This particular statement always cracks me up:

"Governor Daniels' circuit breaker plan is intended to limit the amount a person's property taxes increases by tying it to a percentage of their assessed valuation."

Oooooh. So all they need to do to get around this is increase your property's assessed value to get more property taxes out of you. Duh!

Marion county isn't the only county with property tax issues although the majority of the attention is being focused there.

For example the Centre township assessors office in northern Indiana basically ONLY increased assessed values of homes that had recently sold. Yeah, how about that for getting their job done and calling it a day. This means that an identical house of comparable value across the street has an assessed value as much as $30,000 less and more in some cases. Do you think this gives the property owner with the lower assessed value an unfair market advantage? Heck yes.

Melyssa, Eric Miller is a snake. He will never let his anti-homosexual agenda die. The property tax issue is just giving him an opportunity to gain political capital.

Anonymous said...

Anonymous 8:44 you raised some excellent points. The State is SPENDING TOO MUCH MONEY! Hello!

This is a state Democrat AND Republican problem. The Republicans have been in gross control of the senate for eons and the Dems have a slight margin of control over the house. They can’t get the job done!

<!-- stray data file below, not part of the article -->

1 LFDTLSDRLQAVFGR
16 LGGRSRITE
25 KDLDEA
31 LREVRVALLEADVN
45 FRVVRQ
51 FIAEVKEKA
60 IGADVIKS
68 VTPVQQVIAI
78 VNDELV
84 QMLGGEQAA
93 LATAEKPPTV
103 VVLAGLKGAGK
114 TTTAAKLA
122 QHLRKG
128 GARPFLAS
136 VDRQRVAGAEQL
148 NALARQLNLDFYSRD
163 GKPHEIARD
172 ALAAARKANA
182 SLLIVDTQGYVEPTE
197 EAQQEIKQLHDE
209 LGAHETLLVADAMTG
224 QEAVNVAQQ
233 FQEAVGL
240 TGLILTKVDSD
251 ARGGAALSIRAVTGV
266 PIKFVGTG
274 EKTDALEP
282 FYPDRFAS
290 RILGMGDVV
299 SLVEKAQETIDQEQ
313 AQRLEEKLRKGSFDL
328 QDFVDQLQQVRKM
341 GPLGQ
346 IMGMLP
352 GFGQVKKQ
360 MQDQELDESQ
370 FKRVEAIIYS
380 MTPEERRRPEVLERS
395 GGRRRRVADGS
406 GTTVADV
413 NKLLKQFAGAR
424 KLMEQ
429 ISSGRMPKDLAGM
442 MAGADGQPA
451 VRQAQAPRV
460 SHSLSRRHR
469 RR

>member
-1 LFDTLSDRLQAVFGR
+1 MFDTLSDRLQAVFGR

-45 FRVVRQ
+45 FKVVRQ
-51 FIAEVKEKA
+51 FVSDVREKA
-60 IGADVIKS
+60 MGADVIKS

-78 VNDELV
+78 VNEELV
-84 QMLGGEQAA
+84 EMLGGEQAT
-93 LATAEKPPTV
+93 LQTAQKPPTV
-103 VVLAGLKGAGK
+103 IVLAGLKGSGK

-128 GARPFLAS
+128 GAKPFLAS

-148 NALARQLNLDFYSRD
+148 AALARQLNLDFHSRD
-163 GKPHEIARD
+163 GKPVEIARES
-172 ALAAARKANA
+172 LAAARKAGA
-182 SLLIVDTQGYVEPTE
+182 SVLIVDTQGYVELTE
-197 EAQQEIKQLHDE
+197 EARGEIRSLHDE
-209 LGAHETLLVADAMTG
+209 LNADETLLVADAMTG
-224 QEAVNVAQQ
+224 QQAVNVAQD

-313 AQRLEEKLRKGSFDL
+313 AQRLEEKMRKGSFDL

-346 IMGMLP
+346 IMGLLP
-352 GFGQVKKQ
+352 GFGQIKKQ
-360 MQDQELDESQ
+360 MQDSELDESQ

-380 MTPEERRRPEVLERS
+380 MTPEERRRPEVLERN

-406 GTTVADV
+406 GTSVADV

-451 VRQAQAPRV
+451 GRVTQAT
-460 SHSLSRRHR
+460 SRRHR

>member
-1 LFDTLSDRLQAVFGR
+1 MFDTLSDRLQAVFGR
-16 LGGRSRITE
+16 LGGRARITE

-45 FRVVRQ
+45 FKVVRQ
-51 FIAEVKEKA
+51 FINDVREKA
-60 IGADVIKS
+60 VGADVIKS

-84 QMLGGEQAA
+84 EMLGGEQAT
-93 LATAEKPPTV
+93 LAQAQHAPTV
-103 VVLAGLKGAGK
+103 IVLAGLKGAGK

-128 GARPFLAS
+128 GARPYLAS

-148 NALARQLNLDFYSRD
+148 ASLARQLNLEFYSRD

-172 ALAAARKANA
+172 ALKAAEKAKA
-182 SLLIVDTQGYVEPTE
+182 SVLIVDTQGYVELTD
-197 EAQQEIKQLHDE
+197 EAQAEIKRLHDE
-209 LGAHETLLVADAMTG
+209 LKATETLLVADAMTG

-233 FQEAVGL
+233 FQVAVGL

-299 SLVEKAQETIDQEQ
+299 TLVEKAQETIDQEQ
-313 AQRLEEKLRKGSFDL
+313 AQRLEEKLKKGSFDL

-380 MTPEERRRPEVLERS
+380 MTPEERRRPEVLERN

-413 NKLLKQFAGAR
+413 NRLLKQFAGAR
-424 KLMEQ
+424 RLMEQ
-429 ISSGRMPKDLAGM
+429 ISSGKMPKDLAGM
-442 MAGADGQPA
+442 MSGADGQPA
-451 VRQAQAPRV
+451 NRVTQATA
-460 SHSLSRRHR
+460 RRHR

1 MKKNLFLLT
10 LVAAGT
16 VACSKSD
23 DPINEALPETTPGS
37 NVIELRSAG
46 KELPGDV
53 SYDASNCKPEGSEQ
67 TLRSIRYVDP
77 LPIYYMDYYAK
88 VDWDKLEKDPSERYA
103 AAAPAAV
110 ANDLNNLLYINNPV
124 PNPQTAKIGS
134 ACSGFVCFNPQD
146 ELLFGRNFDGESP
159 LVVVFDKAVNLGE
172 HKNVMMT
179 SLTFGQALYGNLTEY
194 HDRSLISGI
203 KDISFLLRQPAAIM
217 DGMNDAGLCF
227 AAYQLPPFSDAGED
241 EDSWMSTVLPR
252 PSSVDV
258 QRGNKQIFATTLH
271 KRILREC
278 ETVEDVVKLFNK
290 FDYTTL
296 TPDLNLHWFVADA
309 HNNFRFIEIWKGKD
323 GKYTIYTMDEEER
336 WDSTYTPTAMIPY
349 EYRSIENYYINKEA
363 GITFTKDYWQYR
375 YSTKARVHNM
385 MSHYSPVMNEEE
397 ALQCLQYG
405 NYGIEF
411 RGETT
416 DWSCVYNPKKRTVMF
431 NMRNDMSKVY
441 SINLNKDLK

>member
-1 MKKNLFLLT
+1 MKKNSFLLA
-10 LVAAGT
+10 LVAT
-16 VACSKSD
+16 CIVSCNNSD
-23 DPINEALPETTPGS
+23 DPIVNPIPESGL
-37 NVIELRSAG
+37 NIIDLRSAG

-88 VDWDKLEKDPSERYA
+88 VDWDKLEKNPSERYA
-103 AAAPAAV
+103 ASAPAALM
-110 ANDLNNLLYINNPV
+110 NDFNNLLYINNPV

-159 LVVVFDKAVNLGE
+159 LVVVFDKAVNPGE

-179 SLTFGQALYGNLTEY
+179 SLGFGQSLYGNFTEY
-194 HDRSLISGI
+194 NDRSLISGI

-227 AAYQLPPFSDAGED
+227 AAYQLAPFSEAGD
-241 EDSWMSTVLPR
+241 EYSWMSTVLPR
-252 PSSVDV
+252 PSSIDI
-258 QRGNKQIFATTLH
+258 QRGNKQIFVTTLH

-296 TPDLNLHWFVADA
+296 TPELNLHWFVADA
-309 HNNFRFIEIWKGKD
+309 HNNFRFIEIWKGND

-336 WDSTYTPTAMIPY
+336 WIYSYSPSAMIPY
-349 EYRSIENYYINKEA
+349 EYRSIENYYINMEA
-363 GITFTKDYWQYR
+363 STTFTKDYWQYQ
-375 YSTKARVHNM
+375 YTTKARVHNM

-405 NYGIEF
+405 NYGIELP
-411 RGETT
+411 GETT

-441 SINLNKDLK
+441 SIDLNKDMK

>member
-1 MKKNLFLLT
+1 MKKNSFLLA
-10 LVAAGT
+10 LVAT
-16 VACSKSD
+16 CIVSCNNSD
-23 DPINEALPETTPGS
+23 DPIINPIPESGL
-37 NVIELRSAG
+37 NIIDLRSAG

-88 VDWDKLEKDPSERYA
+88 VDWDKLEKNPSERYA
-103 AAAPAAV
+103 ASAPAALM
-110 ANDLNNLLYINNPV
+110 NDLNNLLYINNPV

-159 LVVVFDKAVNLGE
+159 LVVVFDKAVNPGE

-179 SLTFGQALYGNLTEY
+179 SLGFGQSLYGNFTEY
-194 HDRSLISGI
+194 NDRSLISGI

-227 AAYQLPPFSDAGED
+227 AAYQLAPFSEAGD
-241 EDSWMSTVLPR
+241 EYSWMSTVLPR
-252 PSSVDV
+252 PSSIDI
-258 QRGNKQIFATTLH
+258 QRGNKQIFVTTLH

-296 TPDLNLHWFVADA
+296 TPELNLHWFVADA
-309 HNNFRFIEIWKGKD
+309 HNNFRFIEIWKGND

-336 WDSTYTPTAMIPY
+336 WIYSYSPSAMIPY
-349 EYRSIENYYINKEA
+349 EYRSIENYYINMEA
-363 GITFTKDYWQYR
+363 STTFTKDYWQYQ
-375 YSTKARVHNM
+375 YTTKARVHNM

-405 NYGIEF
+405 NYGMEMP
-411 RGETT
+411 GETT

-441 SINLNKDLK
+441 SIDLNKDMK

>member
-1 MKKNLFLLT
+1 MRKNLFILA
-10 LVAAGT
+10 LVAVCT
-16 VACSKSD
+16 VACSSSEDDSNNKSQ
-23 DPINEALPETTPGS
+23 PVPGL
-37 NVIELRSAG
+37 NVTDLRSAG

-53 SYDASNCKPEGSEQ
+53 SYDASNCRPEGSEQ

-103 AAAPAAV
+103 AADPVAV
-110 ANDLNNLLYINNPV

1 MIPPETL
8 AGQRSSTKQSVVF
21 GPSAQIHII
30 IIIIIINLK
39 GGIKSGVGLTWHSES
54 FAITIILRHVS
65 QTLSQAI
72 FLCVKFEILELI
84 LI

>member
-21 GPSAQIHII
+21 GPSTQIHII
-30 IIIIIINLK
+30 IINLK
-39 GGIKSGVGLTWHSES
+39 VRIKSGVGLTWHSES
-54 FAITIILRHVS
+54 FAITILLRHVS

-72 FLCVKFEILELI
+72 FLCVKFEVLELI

I think shifting from property to sales would be fairer than shifting to income I pay enough income taxes already. I do control my spending however when I need to. But you are right, our state and local leaders are spending too much money. And I must say that I don’t see squat in my community for the money they’re taking.

Stop Gap Measures will not work.

Anonymous said...

This entire problem began, or was at least made much worse, with just such a measure in 1973.

Then-Gov. Bowen promised "property rax relief." He doubled the sales tax, and dedicated a huge chunk of the increase to the "Property Tax Replacement Fund." To ensure legislative approval, he mandated a message go on every prop. tax bill, which stays to this day: it oulines how much the legislature's PTRF "saved" you.

That sugar teat came from a Republican country doc. It was political and tax hocus-pocus unworthy of conservative Republican ideals. It was bound to be an incentive legislators would never let go of; lo and behold they haven't.

Putting more temporary money into property tax relief is not the answer. Never was, never will be. The answer is complete reform.
Like trying to ween a drunk from alcohol, it only delays solving the real problem. Our government needs to go to Tax AA meetings, starting now. Cold turkey.

There has to be a 12-step program for this kind of tax dependency.
Kenley's smart. He'll get it.

As for Eric Miller, 8:57 is exactly right. He's a charlatan at best. Off with his head.

Anonymous said...

Say, Gary, whilst driving west on Kessler late this aft., I saw a yard sign that had a charicature of the Mayor, said something like "Bart & Co." and "assessments" (emphasis on ass...)

I was driving 25 in crowded traffic, and the sign was unreadable at close distance.

Could've been effective. Yard-sign designers take note. The words are too small.